Johnson & Johnson beefs up its surgery robotics tech with acquisition of French company

surgical robotics
Johnson & Johnson is beefing up its presence in the robotic surgery arena with the acquisition of French robot-assisted surgery company Orthotaxy. (Shutterstock)

Johnson & Johnson is beefing up its presence in the robotic surgery arena with the acquisition by its unit Apsis of French robot-assisted surgery company Orthotaxy for an undisclosed price.

The company said the deal for Orthotaxy is part of its strategy to create a new robot-assisted platform for orthopedic surgeries beyond its current early stage technology focused on total and partial knee replacements.

“Our goal is to bring to market a robotic-assisted surgery technology that is an integral part of a comprehensive orthopedics platform,” Ciro Rӧmer, chairman of J&J’s DePuy Synthes orthopedics business, said in a statement. “The team at Orthotaxy has significant expertise and passion in developing this platform, and we aspire to bring to market a differentiated technology that helps improve clinical outcomes and increases patient satisfaction.”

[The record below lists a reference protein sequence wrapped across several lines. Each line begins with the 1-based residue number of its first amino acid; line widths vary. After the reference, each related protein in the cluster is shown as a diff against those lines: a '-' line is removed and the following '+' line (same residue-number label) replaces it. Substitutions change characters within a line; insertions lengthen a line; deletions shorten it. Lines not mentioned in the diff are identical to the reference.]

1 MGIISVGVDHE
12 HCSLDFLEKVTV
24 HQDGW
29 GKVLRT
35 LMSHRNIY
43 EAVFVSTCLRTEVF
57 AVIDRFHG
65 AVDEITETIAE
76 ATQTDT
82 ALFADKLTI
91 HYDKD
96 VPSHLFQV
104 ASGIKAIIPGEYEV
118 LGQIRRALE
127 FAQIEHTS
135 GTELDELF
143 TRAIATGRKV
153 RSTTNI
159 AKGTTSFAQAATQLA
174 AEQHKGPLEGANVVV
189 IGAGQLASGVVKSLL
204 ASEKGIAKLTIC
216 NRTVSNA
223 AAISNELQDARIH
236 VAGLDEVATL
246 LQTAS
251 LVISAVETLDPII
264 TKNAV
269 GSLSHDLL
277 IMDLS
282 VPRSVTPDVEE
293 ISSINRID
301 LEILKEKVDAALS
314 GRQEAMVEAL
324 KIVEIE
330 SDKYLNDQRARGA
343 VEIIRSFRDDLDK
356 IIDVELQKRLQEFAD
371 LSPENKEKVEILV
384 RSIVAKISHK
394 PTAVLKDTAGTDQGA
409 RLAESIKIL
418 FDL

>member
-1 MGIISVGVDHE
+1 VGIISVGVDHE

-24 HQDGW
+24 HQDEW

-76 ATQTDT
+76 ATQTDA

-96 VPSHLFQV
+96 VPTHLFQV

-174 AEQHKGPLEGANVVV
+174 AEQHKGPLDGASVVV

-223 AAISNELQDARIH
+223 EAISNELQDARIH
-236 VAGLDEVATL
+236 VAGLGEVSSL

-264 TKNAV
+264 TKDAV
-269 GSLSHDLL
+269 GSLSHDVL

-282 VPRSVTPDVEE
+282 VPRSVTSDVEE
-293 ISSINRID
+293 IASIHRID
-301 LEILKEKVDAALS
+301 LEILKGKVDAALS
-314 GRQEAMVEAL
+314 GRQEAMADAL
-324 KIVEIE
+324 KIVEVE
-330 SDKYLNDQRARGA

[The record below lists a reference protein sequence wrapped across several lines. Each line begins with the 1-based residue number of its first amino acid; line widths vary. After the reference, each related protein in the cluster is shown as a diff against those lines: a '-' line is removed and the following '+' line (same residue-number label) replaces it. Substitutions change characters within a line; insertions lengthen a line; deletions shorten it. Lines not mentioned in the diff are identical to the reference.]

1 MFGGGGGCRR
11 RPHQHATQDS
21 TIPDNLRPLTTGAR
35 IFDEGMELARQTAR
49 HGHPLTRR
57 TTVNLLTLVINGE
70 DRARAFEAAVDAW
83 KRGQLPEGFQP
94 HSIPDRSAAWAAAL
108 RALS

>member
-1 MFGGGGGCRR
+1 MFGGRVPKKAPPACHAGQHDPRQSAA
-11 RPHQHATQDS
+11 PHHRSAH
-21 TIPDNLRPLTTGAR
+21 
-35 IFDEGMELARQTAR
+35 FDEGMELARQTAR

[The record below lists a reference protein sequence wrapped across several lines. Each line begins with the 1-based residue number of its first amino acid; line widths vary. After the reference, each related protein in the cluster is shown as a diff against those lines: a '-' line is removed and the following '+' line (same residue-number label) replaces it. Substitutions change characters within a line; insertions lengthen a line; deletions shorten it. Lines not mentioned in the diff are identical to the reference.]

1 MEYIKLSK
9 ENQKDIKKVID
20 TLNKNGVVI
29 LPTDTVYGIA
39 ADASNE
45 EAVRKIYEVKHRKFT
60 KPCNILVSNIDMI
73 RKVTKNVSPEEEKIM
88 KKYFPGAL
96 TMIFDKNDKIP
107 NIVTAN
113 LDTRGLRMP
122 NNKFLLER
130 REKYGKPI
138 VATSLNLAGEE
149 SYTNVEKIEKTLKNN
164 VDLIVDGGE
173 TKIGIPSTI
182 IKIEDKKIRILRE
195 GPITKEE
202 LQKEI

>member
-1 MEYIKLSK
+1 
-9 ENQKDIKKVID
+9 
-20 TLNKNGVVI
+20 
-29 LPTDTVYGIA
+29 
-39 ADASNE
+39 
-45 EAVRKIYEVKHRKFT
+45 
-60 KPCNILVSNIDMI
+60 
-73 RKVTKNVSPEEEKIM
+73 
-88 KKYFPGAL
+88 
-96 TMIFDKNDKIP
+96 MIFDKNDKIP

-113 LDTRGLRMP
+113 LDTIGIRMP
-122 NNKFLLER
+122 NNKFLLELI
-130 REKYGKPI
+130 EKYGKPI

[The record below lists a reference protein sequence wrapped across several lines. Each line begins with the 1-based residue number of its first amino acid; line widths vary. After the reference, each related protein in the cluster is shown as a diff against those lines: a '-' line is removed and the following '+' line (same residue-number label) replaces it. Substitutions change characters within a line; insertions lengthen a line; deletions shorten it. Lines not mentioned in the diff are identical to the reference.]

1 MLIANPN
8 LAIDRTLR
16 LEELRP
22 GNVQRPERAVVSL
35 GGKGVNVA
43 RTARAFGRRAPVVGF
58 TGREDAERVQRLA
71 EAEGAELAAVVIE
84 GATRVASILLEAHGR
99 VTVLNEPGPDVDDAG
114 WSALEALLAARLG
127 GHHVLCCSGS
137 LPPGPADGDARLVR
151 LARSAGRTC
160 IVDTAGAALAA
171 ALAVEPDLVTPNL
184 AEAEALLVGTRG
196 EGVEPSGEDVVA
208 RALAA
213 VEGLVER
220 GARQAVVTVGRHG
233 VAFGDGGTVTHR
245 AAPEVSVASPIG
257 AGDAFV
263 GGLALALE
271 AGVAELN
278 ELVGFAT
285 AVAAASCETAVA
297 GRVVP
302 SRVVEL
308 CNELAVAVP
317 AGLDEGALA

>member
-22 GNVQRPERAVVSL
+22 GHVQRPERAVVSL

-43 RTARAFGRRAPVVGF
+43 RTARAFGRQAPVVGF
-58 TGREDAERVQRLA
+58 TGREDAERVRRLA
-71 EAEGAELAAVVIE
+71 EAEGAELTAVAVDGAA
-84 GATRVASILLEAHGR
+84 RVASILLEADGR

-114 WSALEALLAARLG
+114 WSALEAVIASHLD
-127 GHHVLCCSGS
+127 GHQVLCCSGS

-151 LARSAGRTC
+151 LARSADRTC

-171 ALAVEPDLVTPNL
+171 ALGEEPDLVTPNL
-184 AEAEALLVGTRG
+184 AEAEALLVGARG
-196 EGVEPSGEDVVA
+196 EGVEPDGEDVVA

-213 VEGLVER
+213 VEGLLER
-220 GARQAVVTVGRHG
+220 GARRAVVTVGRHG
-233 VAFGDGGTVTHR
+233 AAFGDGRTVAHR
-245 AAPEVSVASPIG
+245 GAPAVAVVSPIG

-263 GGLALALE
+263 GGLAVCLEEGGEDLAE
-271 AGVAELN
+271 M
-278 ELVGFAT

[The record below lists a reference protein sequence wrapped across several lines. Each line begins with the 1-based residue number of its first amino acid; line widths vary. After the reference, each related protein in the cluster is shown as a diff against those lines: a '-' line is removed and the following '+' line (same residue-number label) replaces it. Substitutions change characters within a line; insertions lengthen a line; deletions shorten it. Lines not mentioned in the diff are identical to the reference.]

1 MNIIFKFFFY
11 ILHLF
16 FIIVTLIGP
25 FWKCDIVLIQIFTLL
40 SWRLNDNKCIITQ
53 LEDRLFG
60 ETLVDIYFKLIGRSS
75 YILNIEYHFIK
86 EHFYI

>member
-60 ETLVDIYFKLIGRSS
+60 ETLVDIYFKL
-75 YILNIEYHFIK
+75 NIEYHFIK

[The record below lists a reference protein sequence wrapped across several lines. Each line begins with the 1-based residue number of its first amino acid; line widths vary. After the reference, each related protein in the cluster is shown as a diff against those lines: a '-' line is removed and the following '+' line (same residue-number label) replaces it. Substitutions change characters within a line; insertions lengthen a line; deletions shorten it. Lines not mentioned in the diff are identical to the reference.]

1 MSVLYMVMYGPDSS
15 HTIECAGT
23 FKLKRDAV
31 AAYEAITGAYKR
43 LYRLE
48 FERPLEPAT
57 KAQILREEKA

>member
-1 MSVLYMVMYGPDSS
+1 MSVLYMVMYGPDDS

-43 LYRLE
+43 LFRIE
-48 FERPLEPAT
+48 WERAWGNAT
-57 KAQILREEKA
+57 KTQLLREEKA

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Orthotaxy was founded by Stéphane Lavallée, a robotics entrepreneur.

J&J is also part of a robotics joint venture with Verb Surgical, which a little over a year ago unveiled its first digital surgery prototype to its partners. At the time of the announcement, Verb said the prototype met all of the companies' “technology pillars,” including robotics, visualization, advanced instrumentation, data analytics and connectivity.

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